Choice of empirical therapy

Any empirical antibiotic regimen should provide broad-spectrum cover, have additive or synergistic effect against the more virulent Gram-negative pathogens, and decrease the emergence of resistant organisms. Knowledge of local prevalence and antimicrobial resistance of pathogens is crucial in the selection of the most appropriate empirical antibiotic regimen. Traditional choices ( Table d) have included an aminoglycoside such as gentamicin paired with a broad-spectrum agent of another class that provides additional cover against Ps. aeruginosa (e.g. a b-lactam compound such as piperacillin or a cephalosporin such as ceftazidime). Nephrotoxicity has been the major problem with such combinations, particularly when used simultaneously with other nephrotoxic agents such as vancomycin or amphotericin B. Therefore combinations of two b-lactams have emerged in an effort to overcome aminoglycoside nephrotoxicity. While such combinations are equally efficacious, their major disadvantage has been the selection of unusual bacteria or resistant organisms such as multiresistant Enterobacter species. Some centers have advocated monotherapy with an agent such as ceftazidime or imipenem. These agents may be adequate to sustain a neutropenic patient for the first 48 h until the results of cultures are available, when specific antimicrobial therapy can be instituted.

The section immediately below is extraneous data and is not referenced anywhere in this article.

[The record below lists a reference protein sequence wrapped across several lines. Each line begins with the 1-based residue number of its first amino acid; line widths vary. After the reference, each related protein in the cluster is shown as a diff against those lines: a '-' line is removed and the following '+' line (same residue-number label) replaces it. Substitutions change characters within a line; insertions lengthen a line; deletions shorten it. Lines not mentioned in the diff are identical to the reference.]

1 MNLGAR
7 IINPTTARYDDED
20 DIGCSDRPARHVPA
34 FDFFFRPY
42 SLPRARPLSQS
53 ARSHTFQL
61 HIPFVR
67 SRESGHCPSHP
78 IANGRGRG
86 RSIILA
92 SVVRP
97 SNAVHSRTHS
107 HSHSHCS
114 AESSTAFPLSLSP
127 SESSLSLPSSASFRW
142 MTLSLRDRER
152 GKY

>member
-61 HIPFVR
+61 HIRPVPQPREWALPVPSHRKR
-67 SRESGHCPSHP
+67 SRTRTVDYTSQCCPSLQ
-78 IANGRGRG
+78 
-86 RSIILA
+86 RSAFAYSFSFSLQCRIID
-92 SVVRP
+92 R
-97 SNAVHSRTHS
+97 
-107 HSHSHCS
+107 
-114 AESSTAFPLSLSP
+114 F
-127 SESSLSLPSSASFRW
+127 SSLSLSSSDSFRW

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Table 2 Some empirical antimicrobial regimens for neutropenic patients

Table 2 Some empirical antimicrobial regimens for neutropenic patients

Because of the increasing incidence of Gram-positive bacteremia, many investigators have advocated the empirical use of an antibiotic with potent Gram-positive activity such as vancomycin or teicoplanin. Vancomycin causes significant toxicity (renal and skin), and there is no evidence that delay in instigating treatment for Gram-positive infection is associated with increased mortality. Therefore empirical Gram-positive therapy should be reserved for severely neutropenic patients with the following:

1. septic shock;

2. infected intravenous catheters (most catheter-associated bacteremias usually settle with appropriate antibiotics without catheter removal but, in the setting of a persistent bacteremia, catheter removal may become necessary);

3. streptococcal sepsis which is a frequent complication of febrile neutropenia.

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